House Bills 4824 and 4825 were introduced and referred to the Tax Policy committee early August. These house bills propose what will be, if passed by the Michigan Legislature and signed by the Governor, the only annual tax holiday in Michigan.
The proposed tax holiday provides an exemption on certain school supplies from the state sales and use tax every third Saturday in August. As written in the bills, the following items would be exempt from tax:
- Clothing, if the sales price of each individual item is not greater than $100.00;
- School supplies, if the sales price of each individual item is not greater than $20.00;
- A personal computer purchased for noncommercial home or personal use, if the sales price, less any manufacturer’s rebate, of each individual personal computer is not greater than $1,000.00; and
- A personal computer accessory purchased for noncommercial home or personal use, if the sales price, less any manufacturer’s rebate, of each individual personal computer accessory is not greater than $500.00.
School supplies are defined by the bill as “pens, pencils, erasers, crayons, notebooks, notebook filler paper, legal pads, binders, lunch boxes, construction paper, markers, folders, poster board, composition books, poster paper, scissors, cellophane tape, glue, paste, rulers, computer disks, protractors, compasses, calculators, and similar items.”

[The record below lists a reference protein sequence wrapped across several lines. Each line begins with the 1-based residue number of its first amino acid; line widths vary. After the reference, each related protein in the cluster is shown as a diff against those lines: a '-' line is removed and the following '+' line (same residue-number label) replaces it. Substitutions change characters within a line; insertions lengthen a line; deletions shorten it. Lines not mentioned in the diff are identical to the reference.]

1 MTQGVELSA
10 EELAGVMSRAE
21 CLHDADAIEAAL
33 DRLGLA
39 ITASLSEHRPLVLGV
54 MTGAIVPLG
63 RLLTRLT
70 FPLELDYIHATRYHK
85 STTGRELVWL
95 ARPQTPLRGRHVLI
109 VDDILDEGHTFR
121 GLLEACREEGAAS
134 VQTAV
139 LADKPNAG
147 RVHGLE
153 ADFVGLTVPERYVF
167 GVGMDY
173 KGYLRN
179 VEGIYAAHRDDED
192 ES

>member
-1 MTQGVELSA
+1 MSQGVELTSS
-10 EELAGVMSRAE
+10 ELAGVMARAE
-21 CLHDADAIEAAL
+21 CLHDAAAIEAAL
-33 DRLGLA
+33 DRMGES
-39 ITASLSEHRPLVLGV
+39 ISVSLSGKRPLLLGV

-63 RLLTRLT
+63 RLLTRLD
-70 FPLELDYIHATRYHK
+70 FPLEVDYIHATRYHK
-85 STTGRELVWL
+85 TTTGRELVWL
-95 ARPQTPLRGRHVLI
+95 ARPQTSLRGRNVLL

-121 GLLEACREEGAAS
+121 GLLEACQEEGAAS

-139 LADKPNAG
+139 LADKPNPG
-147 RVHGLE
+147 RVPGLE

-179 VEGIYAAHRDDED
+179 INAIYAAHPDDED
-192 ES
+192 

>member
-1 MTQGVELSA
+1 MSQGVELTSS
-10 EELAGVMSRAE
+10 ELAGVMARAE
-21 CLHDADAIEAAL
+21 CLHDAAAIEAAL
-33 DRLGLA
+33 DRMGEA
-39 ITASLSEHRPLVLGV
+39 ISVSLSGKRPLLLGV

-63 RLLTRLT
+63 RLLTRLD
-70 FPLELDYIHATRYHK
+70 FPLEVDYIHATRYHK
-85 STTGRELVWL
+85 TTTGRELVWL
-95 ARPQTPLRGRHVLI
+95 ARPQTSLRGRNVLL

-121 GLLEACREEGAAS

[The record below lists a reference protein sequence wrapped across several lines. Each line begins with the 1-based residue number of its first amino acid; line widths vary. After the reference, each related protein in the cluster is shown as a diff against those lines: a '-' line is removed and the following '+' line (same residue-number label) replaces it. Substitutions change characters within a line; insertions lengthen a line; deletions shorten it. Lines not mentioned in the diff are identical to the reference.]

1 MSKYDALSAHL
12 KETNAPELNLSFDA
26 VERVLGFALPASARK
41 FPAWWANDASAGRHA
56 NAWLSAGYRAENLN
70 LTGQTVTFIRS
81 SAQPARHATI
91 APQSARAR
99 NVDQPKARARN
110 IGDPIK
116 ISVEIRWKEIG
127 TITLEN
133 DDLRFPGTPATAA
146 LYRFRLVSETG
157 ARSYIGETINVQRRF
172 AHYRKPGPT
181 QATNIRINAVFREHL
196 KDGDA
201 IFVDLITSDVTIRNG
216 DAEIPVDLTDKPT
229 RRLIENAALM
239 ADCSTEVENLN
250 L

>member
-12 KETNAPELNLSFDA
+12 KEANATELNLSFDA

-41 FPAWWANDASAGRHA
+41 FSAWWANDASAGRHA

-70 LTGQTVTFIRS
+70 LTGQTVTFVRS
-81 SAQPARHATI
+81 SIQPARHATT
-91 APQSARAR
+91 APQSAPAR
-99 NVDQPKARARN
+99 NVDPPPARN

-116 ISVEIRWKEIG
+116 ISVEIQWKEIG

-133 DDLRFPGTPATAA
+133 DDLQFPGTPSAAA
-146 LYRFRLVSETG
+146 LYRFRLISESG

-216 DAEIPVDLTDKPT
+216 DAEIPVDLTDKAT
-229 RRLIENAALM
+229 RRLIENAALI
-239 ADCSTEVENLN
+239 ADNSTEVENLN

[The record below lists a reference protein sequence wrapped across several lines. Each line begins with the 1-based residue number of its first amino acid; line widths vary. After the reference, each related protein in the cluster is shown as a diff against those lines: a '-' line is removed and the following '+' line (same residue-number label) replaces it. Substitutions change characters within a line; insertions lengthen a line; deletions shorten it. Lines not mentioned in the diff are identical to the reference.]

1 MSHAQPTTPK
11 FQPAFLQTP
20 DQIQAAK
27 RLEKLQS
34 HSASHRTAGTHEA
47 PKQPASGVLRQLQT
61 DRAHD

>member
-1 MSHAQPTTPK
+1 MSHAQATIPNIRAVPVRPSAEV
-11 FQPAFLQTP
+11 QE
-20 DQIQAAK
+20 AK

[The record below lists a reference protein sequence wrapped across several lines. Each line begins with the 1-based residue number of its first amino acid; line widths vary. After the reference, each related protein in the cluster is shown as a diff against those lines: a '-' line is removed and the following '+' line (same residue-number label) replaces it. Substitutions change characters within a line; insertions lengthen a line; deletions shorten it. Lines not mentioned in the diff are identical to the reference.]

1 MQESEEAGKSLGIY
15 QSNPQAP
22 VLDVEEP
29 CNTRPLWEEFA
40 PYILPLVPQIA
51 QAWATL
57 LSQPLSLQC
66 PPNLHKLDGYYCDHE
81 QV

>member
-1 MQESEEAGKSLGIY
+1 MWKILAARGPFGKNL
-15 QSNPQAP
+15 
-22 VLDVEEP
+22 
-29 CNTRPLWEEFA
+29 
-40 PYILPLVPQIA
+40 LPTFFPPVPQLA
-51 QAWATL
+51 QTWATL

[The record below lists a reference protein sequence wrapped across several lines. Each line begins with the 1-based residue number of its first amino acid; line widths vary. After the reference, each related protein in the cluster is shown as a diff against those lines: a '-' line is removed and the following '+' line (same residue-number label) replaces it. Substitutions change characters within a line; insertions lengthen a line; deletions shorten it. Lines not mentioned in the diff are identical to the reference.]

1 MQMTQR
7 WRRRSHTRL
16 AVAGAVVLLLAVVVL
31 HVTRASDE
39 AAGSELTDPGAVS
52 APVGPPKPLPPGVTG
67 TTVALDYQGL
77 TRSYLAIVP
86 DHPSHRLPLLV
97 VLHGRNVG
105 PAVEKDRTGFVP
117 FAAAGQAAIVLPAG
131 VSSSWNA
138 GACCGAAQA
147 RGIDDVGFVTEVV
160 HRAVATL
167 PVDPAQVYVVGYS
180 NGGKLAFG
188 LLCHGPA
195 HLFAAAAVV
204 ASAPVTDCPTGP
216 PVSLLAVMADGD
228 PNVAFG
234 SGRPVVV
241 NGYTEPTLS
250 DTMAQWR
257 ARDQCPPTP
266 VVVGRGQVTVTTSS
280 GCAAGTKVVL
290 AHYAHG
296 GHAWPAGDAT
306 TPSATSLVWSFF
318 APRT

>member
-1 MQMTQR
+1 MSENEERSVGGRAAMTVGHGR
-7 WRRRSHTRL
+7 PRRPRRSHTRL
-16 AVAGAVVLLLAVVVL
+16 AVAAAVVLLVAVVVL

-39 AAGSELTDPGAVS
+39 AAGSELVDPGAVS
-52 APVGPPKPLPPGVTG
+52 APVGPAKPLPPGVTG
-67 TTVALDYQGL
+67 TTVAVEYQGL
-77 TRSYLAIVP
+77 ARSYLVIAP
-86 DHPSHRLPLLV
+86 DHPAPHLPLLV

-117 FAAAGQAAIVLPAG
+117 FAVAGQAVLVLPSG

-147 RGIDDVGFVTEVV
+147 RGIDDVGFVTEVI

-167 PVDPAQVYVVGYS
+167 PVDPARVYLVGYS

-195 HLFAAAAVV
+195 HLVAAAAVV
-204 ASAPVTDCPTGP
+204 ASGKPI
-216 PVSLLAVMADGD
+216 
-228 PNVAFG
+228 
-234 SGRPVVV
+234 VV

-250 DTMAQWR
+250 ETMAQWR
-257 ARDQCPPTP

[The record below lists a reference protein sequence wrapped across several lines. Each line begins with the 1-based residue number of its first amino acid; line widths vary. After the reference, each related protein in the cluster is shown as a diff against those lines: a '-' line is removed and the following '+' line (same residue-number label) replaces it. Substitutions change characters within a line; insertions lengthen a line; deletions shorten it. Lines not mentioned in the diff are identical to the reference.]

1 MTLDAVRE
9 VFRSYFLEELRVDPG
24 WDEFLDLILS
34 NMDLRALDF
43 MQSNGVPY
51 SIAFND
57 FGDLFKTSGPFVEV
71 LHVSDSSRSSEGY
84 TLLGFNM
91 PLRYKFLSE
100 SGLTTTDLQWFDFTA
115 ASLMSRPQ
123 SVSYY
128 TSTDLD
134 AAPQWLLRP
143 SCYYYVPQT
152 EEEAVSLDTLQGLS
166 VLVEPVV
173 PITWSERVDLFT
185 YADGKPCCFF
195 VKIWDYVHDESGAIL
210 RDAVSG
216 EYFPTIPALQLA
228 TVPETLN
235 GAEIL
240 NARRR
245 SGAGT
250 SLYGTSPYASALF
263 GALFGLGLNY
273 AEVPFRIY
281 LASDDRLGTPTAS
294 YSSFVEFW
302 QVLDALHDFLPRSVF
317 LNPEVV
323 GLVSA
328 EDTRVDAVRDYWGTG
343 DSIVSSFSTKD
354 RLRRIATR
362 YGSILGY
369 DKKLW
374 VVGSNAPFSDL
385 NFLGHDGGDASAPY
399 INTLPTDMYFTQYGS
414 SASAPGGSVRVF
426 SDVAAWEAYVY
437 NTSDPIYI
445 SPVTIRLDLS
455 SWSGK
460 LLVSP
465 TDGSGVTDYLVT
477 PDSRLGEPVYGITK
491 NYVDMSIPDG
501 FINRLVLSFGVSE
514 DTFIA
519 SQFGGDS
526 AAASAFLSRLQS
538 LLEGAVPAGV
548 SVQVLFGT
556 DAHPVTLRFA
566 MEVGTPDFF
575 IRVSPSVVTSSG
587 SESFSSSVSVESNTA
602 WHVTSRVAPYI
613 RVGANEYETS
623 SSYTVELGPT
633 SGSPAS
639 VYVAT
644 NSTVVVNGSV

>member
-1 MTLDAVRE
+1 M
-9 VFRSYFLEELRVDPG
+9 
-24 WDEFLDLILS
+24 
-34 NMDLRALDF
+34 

Having many educators in my family and circle of friends, August signals the time when they would go bargain hunting for the “best deal” on school supplies for their classrooms. Messages and phone calls regarding the “deal” they just saw would be commonly shared amongst the educators. Then they would collaborate their efforts to buy the supplies from all of the store’s locations in the tri-county area. This legislation would assist in easing the economic burden as they prepare their classrooms for the new school year.
Twenty-one states have at least one sales tax holiday. Most are back-to-school tax holiday, like the one proposed in House Bills 4824 and 4825, but others include energy star appliance sales tax holiday (to encourage consumers to buy energy efficient appliances) and severe weather preparedness sales tax holiday (to encourage people to buy items needed during severe weather, for example, batteries and flashlights).
Dickinson Wright’s Tax Attorneys will continue to monitor the status of the proposed bills, and update the Tax Blog accordingly.
If you have any questions, please contact Emily Burdick in the Detroit office at ext. 3127.